~Newsgroups: alt.dreams
~From: lucidity@netcom.com (Lucidity Institute)
~Subject: Exploring the World of Lucid Dreaming
~Date: Tue, 4 Oct 1994 21:25:52 GMT

Contents of Exploring the World of Lucid Dreaming

by Stephen LaBerge, Ph.D. and Howard Rheingold (Ballantine, 1990)

Chapter 1: "The World of Lucid Dreaming" reviews reasons for learning to become lucid in your dreams.

Chapter 2: "Preparation for Learning Lucid Dreaming" provides necessary background on sleep and helps you overcome any reservations you might have about lucid dreaming that might inhibit your progress. Next, it helps you get acquainted with your dreams. You will learn how to begin a dream journal, and how to increase your dream recall. You will need to recall at least one dream per night before attempting lucid dream induction techniques. When you have a dream journal with several entries, you will be ready to build a catalog of dreamsigns. These are the characteristic features of dreams that you can use as signposts to lucidity.

Chapter 3: "Waking Up in the Dream" discusses techniques for realizing you are dreaming from within the dream. The two major techniques presented are the Reflection-Intention technique, which is based on the practice of questioning whether you are awake or dreaming, and MILD, the technique I used to learn to have lucid dreams at will, which trains you to remember to notice when you are dreaming.

Chapter 4: "Falling Asleep Consciously" describes techniques for entering the dream state lucidly directly from the waking state.

Chapter 5: "The Building of Dreams" provides a solid background on the origins and nature of the dreaming process, and discusses lucid dreaming in the context of dreams in general.

Chapter 6: "Principles and Practice of Lucid Dreaming" shows you how to gain control over the dream: how to remain in a lucid dream, how to awaken when you wish, and how to manipulate and observe the dream world. In addition to explaining methods of exercising power over the dream, we discuss the benefits inherent in taking an open, flexible, and non- commanding role in lucid dreams.

Chapter 7: "Adventures and Explorations" shows how you can use lucid dreaming for wish-fulfillment and the satisfaction of your desires. Examples and suggestions are provided to help you explore new worlds or enact exciting adventures in your dreams, and show how you can tie your dream adventures into your personal self-development.

Chapter 8: "Rehearsal for Living" explains how lucid dreaming can be a practical tool for practicing for your waking life. Lucid dreaming can be used as a "flight simulator" for life, a way in which you can practice new ways of living, as well as particular skills. Practice in the dream state can contribute to enhanced experience, improved performance, and deepened understanding in waking life.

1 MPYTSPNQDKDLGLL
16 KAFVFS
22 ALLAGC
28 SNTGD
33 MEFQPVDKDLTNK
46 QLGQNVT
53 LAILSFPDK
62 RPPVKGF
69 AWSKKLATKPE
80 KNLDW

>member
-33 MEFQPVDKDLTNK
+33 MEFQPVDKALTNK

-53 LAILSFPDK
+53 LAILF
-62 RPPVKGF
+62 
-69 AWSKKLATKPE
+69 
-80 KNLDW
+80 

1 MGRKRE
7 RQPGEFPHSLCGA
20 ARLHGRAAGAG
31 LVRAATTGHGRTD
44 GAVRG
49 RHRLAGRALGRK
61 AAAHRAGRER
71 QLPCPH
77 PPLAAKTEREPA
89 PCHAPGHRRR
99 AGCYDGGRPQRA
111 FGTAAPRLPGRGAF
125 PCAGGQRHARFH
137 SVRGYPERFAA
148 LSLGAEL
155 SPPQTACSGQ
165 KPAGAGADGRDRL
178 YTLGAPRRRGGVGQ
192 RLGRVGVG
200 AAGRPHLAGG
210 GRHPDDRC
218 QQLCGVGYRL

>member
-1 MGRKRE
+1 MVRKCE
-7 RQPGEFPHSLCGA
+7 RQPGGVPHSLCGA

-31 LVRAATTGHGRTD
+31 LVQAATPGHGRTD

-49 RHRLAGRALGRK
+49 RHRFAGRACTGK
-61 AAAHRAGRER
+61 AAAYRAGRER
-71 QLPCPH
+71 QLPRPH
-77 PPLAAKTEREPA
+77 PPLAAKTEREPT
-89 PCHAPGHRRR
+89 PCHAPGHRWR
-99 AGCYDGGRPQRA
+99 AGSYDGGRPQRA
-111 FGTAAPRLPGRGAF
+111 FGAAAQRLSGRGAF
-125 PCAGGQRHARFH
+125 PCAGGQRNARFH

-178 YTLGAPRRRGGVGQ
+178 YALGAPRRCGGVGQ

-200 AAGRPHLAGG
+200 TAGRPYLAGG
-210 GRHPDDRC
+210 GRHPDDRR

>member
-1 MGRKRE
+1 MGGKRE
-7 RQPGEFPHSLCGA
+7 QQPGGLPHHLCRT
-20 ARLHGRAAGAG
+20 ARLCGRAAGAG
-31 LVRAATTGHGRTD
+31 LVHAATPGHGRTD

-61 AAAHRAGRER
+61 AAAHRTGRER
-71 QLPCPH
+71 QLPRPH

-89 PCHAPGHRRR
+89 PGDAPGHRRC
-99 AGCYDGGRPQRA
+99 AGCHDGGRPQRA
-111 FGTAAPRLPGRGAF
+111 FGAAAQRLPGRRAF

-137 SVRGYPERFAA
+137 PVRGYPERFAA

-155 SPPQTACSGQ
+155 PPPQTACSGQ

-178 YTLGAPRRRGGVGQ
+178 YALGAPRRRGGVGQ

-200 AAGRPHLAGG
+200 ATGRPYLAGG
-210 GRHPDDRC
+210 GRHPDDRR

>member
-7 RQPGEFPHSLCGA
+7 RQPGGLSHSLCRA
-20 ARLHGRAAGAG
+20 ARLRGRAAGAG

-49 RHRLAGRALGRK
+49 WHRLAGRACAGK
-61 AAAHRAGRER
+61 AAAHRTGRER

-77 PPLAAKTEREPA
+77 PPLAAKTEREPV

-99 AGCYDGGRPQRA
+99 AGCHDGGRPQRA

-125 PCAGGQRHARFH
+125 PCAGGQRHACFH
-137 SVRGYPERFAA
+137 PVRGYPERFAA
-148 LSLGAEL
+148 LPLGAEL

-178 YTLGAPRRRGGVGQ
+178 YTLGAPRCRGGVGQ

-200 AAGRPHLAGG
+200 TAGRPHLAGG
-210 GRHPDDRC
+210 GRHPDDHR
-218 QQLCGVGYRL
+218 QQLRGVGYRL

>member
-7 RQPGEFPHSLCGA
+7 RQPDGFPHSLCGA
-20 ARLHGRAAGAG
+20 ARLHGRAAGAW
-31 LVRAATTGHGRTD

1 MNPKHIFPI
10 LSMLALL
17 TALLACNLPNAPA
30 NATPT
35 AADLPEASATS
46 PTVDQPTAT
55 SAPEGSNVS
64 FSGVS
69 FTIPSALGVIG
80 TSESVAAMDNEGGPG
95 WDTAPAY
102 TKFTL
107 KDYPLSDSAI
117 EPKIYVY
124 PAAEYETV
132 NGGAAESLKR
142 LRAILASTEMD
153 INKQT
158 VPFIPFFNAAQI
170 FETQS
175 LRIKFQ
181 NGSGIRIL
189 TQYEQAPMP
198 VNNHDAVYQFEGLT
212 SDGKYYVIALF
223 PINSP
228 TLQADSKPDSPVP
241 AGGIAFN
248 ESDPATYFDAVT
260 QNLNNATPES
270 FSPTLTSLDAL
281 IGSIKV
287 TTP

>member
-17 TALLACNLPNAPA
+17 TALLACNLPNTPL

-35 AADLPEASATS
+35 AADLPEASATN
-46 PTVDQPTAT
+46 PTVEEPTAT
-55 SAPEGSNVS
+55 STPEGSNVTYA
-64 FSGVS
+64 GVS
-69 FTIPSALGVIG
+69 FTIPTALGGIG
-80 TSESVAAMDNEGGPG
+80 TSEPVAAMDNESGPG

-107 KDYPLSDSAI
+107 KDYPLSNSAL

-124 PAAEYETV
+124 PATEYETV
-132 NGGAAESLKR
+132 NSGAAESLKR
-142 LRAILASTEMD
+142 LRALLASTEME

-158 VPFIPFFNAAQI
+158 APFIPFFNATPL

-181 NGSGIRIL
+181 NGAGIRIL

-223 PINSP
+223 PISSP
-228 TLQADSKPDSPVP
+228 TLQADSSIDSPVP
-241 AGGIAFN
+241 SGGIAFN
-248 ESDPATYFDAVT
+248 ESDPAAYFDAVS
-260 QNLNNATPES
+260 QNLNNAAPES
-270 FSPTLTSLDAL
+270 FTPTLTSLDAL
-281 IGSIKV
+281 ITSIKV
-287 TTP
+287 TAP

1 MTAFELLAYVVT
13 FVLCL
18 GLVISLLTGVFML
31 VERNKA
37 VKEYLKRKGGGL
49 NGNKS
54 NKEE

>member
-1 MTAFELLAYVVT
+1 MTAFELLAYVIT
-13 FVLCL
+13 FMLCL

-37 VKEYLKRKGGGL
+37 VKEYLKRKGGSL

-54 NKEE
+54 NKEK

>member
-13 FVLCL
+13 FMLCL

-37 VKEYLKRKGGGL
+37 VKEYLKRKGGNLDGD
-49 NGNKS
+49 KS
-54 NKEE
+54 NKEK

Chapter 9: "Creative Problem Solving" discusses lucid dreaming as a fruitful source of creativity, for art, science, business, or personal life. Diverse examples are given, such as the use of lucid dreaming to find a name for a soon-to-be-born child, to repair cars, or to understand abstract mathematical concepts.

Chapter 10: "Overcoming Nightmares" helps you use lucid dreaming to face and overcome fears and inhibitions that may be preventing you from getting the most out of your life. Lucid dreamers can overcome nightmares, and in so doing learn how to make the best of the worst situations imaginable.

Chapter 11: "The Healing Dream" shows how lucid dreamers can achieve more integrated, healthier personalities. Lucid dreams can also help those who have unresolved conflicts from past or present relationships, or with deceased friends or family members. And, in lucid dreams, we can learn mental flexibility. Because nothing can harm us in the dream, we can do anything, and try to solve our problems in unusual or unheard of ways. This helps us to increase our repertoire of possible behaviors in the waking world, thereby decreasing the probability of getting stuck in situations with which we don't know how to cope.

Chapter 12: "Life is a Dream: Intimations of a Wider World" takes a step beyond the application of lucid dreaming to your everyday life, and shows how lucid dreams can be used to attain a more complete understanding of yourself and your relation to the world. In the dream you are only who you "dream yourself to be," and understanding this can help you see to what extent your waking self is limited by your own conceptions of who you are. Examples of transcendental experiences that happened in lucid dreams will show you a direction that you might wish to explore in your own inner worlds.

Afterword: "The Adventure Continues..." invites you to join the Lucidity Institute, a membership society devoted to advancing knowledge on the nature and potentials of lucid dreaming.


The Lucidity Institute
lucidity@netcom.com


Don't see what you need? Psych Web has over 1,000 pages, so it may be elsewhere on the site. Do a site-specific Google search using the box below.

Custom Search